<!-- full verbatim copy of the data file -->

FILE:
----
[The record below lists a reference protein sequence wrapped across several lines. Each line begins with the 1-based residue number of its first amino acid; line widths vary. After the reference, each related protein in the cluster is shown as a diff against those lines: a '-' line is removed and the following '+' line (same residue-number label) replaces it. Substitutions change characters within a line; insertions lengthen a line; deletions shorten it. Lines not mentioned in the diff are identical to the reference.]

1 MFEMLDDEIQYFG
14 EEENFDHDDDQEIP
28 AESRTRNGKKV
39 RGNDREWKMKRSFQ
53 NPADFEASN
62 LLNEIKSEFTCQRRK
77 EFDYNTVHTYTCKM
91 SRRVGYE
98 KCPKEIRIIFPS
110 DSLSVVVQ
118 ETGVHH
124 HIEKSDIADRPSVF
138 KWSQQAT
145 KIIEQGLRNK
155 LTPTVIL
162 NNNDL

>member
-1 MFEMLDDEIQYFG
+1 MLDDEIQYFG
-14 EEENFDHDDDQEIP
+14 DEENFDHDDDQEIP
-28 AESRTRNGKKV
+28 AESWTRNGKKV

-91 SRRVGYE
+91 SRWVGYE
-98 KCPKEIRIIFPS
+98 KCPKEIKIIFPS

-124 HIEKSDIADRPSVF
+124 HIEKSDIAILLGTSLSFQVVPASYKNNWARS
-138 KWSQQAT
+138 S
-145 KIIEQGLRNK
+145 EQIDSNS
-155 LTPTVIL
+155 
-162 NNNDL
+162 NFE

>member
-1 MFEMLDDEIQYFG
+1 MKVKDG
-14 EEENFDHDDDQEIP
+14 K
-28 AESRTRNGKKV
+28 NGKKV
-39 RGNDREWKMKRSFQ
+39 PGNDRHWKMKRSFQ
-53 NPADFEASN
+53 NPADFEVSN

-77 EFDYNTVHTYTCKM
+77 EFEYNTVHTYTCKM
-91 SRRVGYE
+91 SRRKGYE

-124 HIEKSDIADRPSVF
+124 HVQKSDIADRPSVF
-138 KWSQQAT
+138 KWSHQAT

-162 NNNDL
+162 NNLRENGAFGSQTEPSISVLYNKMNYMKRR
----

[The record below lists a reference protein sequence wrapped across several lines. Each line begins with the 1-based residue number of its first amino acid; line widths vary. After the reference, each related protein in the cluster is shown as a diff against those lines: a '-' line is removed and the following '+' line (same residue-number label) replaces it. Substitutions change characters within a line; insertions lengthen a line; deletions shorten it. Lines not mentioned in the diff are identical to the reference.]

1 MFEMLDDEIQYFG
14 EEENFDHDDDQEIP
28 AESRTRNGKKV
39 RGNDREWKMKRSFQ
53 NPADFEASN
62 LLNEIKSEFTCQRRK
77 EFDYNTVHTYTCKM
91 SRRVGYE
98 KCPKEIRIIFPS
110 DSLSVVVQ
118 ETGVHH
124 HIEKSDIADRPSVF
138 KWSQQAT
145 KIIEQGLRNK
155 LTPTVIL
162 NNNDL

>member
-1 MFEMLDDEIQYFG
+1 MLDDEIQYFG
-14 EEENFDHDDDQEIP
+14 DEENFDHDDDQEIP
-28 AESRTRNGKKV
+28 AESWTRNGKKV

-91 SRRVGYE
+91 SRWVGYE
-98 KCPKEIRIIFPS
+98 KCPKEIKIIFPS

-124 HIEKSDIADRPSVF
+124 HIEKSDIAILLGTSLSFQVVPASYKNNWARS
-138 KWSQQAT
+138 S
-145 KIIEQGLRNK
+145 EQIDSNS
-155 LTPTVIL
+155 
-162 NNNDL
+162 NFE

>member
-1 MFEMLDDEIQYFG
+1 MKVKDG
-14 EEENFDHDDDQEIP
+14 K
-28 AESRTRNGKKV
+28 NGKKV
-39 RGNDREWKMKRSFQ
+39 PGNDRHWKMKRSFQ
-53 NPADFEASN
+53 NPADFEVSN

-77 EFDYNTVHTYTCKM
+77 EFEYNTVHTYTCKM
-91 SRRVGYE
+91 SRRKGYE

-124 HIEKSDIADRPSVF
+124 HVQKSDIADRPSVF
-138 KWSQQAT
+138 KWSHQAT

-162 NNNDL
+162 NNLRENGAFGSQTEPSISVLYNKMNYMKRR